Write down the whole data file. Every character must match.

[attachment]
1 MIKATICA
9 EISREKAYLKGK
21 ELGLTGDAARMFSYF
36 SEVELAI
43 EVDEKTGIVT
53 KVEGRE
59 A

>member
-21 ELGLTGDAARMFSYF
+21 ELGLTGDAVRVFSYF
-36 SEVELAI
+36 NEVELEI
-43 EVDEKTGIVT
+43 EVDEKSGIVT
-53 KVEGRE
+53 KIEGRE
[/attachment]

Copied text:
1 MIKATICA
9 EISREKAYLKGK
21 ELGLTGDAARMFSYF
36 SEVELAI
43 EVDEKTGIVT
53 KVEGRE
59 A

>member
-21 ELGLTGDAARMFSYF
+21 ELGLTGDAVRVFSYF
-36 SEVELAI
+36 NEVELEI
-43 EVDEKTGIVT
+43 EVDEKSGIVT
-53 KVEGRE
+53 KIEGRE